I’ve been catching up on a Health Foundation report from last year, The Puzzle of Changing Relationships: Does changing relationships between healthcare users and providers improve the quality of care?
There’s lots of good stuff here, including a rapid evidence appraisal of various health interventions to improve quality, such as addressing complaints and using peer support workers. There is also some useful theorisation of different dimensions of the patient-clinician relationship (looking at intensity, formality, power and valence).
What I found particularly interesting were the authors’ reflections of how relationships had rarely been a direct focus of attention in any of the studies they included in the review. As they put it,
At the outset it is important to note that studies rarely described how a given intervention was expected to change a given outcome directly or indirectly, for example through changes in existing healthcare relationships. So, perhaps not surprisingly, the majority of cases studies reviewed here did not explain how the intervention was related to changes in relationships and how this can be linked to changes in quality. Indeed, we had to infer such associations from studies reviewed.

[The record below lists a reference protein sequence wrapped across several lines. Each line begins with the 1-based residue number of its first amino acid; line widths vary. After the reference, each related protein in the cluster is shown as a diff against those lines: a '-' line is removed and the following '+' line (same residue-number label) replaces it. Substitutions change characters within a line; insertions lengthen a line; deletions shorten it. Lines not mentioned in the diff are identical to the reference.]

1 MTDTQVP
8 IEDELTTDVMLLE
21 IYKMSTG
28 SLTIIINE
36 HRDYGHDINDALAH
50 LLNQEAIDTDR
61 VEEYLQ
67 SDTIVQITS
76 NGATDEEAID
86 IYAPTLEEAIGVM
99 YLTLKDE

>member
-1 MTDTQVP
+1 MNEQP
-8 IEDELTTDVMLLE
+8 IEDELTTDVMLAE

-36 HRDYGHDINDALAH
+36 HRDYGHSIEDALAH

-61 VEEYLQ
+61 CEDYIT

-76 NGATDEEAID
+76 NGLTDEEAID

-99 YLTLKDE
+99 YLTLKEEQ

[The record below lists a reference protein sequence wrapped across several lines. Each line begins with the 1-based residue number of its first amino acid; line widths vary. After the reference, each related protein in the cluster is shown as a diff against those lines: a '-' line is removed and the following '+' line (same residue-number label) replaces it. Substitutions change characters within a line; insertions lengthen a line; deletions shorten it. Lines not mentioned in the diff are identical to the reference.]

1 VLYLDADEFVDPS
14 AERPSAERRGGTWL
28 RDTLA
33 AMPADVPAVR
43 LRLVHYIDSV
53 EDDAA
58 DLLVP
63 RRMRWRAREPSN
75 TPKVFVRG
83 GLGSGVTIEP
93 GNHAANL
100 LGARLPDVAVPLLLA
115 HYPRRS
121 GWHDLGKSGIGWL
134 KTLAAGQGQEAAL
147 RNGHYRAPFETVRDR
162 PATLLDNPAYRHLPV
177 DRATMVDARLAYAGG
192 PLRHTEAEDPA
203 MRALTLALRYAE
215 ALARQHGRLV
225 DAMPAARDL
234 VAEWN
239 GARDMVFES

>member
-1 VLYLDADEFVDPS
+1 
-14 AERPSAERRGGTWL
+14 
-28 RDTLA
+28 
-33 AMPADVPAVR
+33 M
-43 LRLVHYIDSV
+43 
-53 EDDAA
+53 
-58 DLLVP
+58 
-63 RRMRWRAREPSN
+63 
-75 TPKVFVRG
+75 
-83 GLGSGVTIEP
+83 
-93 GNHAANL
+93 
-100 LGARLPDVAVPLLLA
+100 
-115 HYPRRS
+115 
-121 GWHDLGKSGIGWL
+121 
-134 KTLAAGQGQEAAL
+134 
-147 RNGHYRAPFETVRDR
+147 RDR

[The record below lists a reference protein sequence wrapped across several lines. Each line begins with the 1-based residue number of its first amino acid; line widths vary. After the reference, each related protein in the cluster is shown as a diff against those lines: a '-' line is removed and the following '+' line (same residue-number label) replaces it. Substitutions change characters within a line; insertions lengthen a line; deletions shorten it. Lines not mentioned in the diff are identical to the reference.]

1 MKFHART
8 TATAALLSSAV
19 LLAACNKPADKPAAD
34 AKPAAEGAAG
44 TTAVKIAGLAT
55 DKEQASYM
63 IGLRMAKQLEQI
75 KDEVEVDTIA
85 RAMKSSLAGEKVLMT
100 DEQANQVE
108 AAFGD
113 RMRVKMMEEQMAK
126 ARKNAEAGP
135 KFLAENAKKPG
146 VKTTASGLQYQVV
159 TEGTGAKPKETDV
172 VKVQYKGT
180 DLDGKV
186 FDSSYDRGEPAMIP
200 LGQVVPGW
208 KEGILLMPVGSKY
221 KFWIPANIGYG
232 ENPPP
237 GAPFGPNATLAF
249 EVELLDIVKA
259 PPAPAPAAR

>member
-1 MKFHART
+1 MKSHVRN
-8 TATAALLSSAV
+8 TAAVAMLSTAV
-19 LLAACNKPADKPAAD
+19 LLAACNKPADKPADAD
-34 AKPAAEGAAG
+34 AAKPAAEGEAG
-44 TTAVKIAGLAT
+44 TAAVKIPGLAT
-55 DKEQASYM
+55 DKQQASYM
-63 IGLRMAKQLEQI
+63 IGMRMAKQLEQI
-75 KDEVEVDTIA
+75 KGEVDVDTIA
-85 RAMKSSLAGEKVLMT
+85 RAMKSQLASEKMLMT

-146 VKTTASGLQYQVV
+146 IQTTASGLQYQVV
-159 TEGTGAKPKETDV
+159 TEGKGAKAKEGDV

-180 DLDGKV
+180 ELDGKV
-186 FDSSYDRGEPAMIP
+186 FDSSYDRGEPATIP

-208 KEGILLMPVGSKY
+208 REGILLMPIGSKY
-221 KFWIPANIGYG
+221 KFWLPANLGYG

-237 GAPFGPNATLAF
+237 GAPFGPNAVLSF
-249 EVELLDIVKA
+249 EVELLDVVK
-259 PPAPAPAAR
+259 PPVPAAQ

Making relationships the key focus, as the report does, helps to understand what it is about relationships that are changing, and why that might contribute to improved service quality. What is it about peer support, for example, that has led to it being evaluated as an effective intervention for people using mental health services? Here the authors highlight the importance of hope: ‘where those with lived experience of a given condition provide a form of role model to the service user, to help them cope with their condition.’
There is a challenge here for all those involved in public service research:
… in existing research attention is paid to process rather than to relationships: the interactions between interventions, relationships and quality have been poorly conceptualised, rarely described and most probably not even considered in terms of either their direct or indirect impact.
Let’s make relationships a core focus of public service evaluation rather than an afterthought.